Wait, don’t jump the gun and says, “solar electric” is the green car with the best carbon dioxide emissions. Well, you’re right, but bear with me, it’s a little more complicated than that.
Lifecycle emissions, even for green cars, include manufacturing, recycling, as well as fuel extraction and refining. For electric vehicles, you’d have to include power production emissions. After all, although and electric vehicle emits no emissions on its own, it still needs to get energy from somewhere. Even solar panels have their associated emissions. What happens when you crunch all the numbers, say, for four conventional vehicles and one electric vehicle on four different power grids?
For this comparison, we consider four generic gasoline-powered conventional vehicles, whose fuel economy range from 20 to 50 miles per gallon (mpg). Unsurprisingly, at 20 mpg, lifecycle carbon dioxide emissions amount to 589 g CO2/mi (grams carbon dioxide per mile), this is the most heinous of the group. You can drive an electric vehicle, in this case the 29 kWh/100mi (kilowatt-hours per 100 miles) Nissan Leaf, recharge it on a coal-fired power plant, and still emit less carbon dioxide than a 20 mpg conventional vehicle, or 416 g CO2/mi.
This is where things start to get sketchy when comparing these green cars, the electric vehicle its fuel-sipping conventional counterparts. For example, while the electric vehicle, charging on coal, generates 416 g CO2/mi, the 30 mpg conventional vehicle, on the same road, generates 413 g CO2/mi, a difference barely worth mentioning. Stepping up to charging your electric vehicle on an oil-fired power plant, the electric vehicle generates 349 g CO2/mi, and the 30 mpg gasoline-powered vehicle at her side generates 326 g CO2/mi, another difference barely worth mentioning. The results are similar, comparing an electric vehicle charging on natural gas and a 50 mpg conventional vehicle, 257 g CO2/mi and 273 g CO2/mi, respectively. Although, to be certain, related natural gas extraction emissions could be far higher than anyone ever thought.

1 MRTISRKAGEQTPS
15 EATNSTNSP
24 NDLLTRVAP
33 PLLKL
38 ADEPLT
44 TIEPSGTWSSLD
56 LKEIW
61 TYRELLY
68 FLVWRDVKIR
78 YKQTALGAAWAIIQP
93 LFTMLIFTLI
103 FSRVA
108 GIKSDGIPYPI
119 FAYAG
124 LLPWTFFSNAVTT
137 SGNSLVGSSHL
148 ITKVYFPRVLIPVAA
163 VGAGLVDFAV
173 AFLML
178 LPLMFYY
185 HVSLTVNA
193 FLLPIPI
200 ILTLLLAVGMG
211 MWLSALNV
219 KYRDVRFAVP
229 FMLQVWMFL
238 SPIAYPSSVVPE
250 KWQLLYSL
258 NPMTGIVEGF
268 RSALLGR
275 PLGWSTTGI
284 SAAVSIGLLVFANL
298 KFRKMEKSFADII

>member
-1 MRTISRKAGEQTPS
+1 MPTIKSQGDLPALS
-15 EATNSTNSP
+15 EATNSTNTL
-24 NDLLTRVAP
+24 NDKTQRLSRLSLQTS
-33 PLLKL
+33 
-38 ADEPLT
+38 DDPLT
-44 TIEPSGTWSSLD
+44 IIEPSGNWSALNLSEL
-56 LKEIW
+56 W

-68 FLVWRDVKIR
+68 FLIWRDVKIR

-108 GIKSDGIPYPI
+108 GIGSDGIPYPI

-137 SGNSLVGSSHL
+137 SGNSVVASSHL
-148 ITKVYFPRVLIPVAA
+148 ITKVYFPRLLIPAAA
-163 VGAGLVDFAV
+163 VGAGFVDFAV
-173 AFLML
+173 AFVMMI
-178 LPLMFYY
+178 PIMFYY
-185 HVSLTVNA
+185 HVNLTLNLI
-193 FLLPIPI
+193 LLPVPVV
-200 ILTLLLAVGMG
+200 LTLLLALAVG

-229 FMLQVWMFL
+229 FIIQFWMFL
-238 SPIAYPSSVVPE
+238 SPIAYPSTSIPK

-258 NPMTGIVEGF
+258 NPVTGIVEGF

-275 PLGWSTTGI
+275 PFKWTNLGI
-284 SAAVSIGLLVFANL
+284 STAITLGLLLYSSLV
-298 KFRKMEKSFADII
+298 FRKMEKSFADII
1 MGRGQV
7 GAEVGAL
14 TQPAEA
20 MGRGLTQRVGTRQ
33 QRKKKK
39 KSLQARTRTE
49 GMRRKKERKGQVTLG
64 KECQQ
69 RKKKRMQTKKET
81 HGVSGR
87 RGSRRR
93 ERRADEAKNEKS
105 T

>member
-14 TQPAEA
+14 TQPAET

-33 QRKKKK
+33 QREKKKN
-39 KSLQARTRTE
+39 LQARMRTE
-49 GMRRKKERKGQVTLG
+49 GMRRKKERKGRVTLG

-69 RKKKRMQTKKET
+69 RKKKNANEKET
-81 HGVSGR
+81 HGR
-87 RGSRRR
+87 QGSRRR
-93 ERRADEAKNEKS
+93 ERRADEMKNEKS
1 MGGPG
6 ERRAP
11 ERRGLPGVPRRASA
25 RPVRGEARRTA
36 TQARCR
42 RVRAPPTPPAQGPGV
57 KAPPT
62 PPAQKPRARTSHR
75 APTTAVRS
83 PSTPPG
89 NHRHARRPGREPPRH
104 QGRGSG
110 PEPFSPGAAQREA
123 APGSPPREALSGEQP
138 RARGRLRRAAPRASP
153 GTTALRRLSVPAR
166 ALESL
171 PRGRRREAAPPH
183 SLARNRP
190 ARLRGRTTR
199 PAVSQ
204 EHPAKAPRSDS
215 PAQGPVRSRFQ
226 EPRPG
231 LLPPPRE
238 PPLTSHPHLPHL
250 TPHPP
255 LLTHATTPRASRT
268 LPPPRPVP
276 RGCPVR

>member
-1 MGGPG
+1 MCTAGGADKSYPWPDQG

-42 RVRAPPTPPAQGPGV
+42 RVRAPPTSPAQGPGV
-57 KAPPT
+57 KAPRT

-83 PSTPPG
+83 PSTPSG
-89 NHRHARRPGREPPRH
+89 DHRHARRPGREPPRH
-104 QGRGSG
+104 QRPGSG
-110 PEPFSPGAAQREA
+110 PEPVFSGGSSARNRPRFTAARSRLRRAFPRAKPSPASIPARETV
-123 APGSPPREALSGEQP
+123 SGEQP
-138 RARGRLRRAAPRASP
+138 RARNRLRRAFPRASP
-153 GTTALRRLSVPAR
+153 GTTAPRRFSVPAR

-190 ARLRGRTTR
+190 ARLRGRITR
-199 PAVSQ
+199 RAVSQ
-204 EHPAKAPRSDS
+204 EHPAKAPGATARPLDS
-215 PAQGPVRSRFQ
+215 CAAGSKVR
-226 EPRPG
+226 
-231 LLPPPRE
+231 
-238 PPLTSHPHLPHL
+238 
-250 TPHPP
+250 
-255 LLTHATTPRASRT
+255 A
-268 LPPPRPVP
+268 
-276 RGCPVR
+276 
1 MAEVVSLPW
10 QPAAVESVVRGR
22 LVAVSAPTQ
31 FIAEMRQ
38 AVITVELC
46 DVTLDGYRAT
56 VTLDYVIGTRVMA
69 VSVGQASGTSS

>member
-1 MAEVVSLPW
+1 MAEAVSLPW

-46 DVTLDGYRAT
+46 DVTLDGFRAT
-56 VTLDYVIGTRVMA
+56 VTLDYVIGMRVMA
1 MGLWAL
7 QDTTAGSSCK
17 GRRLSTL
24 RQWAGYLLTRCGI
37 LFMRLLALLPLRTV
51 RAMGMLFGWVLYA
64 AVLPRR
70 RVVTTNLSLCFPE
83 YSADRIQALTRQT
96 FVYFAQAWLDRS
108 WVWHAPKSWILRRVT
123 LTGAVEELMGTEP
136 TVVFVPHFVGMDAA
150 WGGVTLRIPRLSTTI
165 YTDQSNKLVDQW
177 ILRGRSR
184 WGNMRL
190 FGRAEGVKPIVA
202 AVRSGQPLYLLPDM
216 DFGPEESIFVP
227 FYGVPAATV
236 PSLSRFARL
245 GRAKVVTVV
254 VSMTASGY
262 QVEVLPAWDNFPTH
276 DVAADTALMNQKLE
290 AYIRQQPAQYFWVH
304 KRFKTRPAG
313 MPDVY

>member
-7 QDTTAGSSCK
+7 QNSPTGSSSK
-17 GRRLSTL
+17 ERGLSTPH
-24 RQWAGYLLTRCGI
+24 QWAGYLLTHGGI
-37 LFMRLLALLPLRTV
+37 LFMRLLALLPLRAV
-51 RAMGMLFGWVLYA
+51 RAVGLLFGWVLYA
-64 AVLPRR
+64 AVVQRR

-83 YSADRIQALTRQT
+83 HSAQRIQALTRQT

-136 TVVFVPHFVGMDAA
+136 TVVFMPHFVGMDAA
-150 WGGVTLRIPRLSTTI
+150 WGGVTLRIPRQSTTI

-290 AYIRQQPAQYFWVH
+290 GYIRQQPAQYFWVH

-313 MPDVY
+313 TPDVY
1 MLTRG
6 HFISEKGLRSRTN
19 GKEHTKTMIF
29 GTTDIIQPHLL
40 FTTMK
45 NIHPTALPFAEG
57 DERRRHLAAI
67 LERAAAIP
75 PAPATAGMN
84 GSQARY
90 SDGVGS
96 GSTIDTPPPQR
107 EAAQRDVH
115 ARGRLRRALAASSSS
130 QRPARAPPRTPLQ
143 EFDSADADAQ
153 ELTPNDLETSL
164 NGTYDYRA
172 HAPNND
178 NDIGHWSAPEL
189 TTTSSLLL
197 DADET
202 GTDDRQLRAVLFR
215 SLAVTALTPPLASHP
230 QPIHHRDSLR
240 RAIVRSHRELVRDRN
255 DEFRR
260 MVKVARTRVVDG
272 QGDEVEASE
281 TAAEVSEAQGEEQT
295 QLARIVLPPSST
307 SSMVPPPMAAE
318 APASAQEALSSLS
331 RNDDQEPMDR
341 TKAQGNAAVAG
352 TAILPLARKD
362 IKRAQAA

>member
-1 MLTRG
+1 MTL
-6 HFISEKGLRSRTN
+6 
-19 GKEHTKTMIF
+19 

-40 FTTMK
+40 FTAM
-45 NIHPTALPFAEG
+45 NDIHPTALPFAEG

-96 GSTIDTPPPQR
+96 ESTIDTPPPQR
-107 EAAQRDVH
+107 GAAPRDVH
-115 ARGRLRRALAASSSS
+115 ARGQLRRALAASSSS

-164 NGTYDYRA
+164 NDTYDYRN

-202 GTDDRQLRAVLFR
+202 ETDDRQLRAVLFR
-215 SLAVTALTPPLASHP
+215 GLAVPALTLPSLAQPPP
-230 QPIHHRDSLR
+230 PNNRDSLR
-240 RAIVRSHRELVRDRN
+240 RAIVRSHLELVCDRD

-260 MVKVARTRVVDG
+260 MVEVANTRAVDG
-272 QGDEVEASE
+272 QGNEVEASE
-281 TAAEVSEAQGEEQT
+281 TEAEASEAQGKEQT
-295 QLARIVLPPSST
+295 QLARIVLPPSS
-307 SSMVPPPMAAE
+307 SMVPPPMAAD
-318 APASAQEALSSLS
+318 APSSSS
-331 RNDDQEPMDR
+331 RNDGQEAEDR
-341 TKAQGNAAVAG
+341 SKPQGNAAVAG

Really, the only way to make a significant cut in you carbon dioxide emissions, a truly green car, is to charge only on solar power, which makes this electric vehicle responsible for a mere 127 g CO2/mi.
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